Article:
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Kitchen notes

do pastry like a pro

Meet James Campbell, the man and master chef behind our gold bullion bars, as he fuses Eastern flavours and precision with Western pastry heritage in his new book, Japanese Patisserie

James Campbell, M&S product development manager


As the former head pastry chef at Mandarin Oriental and a contestant on BBC’s Bake Off Crème de la Crème, there isn’t much James Campbell doesn’t know about patisserie. He’s the man behind our gold bullion bars and jaffa spheres and even admits to making his own puff pastry. So, with his debut book on the art of Japanese pastry out this month, we sat down to ask him about his flavour trip to the Far East and what we can look forward to in the future of patisserie.

“There has been a big explosion in pastry in Japan,” James explains. “A lot of French chefs are going over there to work now, and when you marry that Gallic food heritage with the Japanese approach to precision, you get something incredible.”

And that’s what James’ book is all about, introducing the incredible in a way that anyone from budding cooks to true pastry enthusiasts can appreciate: “It’s taking things that

are recognisable, like madeleines and Eton mess, and infusing them with flavours from Japan like pink peppercorns, green tea and yuzu juice,” he says.

So get ready to whip up something a little different (our three picks from James’ book are a great starting point) and prepare your taste buds, because James is predicting that even that most sacred of sweet treats, salted caramel, is set for a Japanese-inspired makeover: “In my book I use chocolate and white miso a lot.

There are ways of getting that earthy, savoury flavour into sweets that mimics salted caramel, and the Japanese do that so well with things like matcha and miso.”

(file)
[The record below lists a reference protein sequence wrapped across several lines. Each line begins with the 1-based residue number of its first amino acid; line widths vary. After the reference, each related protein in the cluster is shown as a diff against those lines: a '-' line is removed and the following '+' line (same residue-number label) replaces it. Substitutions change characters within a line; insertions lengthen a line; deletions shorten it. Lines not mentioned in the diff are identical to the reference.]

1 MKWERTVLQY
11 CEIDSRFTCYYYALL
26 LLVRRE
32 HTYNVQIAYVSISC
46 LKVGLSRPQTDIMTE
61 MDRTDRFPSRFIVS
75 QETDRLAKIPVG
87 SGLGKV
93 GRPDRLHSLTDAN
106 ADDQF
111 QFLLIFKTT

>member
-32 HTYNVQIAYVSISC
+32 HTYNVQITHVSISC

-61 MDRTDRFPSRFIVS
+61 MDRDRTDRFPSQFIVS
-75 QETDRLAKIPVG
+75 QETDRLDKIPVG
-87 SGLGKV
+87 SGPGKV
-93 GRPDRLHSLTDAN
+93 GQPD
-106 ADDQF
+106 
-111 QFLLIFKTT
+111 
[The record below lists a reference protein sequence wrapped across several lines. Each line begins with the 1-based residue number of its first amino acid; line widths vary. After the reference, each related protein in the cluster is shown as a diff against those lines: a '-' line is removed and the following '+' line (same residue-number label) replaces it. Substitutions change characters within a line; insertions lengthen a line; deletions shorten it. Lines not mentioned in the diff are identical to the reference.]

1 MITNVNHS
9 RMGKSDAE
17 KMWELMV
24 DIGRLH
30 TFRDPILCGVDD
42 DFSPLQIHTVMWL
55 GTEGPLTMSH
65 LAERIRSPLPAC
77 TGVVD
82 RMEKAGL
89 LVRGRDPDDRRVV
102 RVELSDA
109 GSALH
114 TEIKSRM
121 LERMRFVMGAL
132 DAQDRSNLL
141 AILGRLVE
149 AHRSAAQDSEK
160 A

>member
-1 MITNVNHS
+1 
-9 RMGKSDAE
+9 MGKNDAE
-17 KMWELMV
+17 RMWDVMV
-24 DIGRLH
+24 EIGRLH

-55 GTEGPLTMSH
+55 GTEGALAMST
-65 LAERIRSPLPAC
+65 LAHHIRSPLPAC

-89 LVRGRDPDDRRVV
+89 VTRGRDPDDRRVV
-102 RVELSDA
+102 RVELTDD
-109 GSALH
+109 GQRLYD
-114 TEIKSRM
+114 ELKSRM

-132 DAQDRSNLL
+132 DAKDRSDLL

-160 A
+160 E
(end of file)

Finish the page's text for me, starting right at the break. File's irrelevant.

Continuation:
James Campbell’s book, Japanese Patisserie, published by Ryland Peters & Small, is available now



Choux pastry

“A light, airy pastry that needs to be cooked over heat, which has perhaps given it an unfair reputation as being difficult to master. If you follow these instructions carefully, it is actually fairly simple to put together.”


145ml whole milk
145g butter
1⁄2 teaspoon table salt
1⁄2 teaspoon caster sugar
1 teaspoon pure vanilla extract
145g white bread flour
4 eggs

Makes approximately 500g

Preheat the oven to 200°C (400°F) Gas 6 and grease a baking tray with a little butter.

Combine the milk and butter with 145ml water in a small saucepan. Set over medium heat and bring to the boil.

Once boiling, immediately stir in the salt, sugar and vanilla extract until combined. Remove from the heat and add the flour all in one go. Beat vigorously with a wooden spoon or silicone spatula until the mixture comes together into a smooth ball of paste that leaves the sides of the pan.

Put the pan back on the heat and let the flour cook out for five minutes, stirring to make sure the mixture doesn’t stick to the bottom of the pan.

Remove the pan from the heat and gradually but firmly beat the eggs into the hot pastry, one by one, until fully combined and the mixture is smooth, soft and glossy. When you lift the spoon up the mixture should drop off when lightly shaken.

Your choux paste is now ready to be transferred to a piping bag and used. I would normally brush with a little beaten egg before baking to give the pastry a glossy shine when baked. Pipe eight balls or shapes spaced evenly apart onto the prepared baking tray.

Bake in the preheated oven for 10–15 minutes or until risen and golden. Remove from the oven and leave to cool.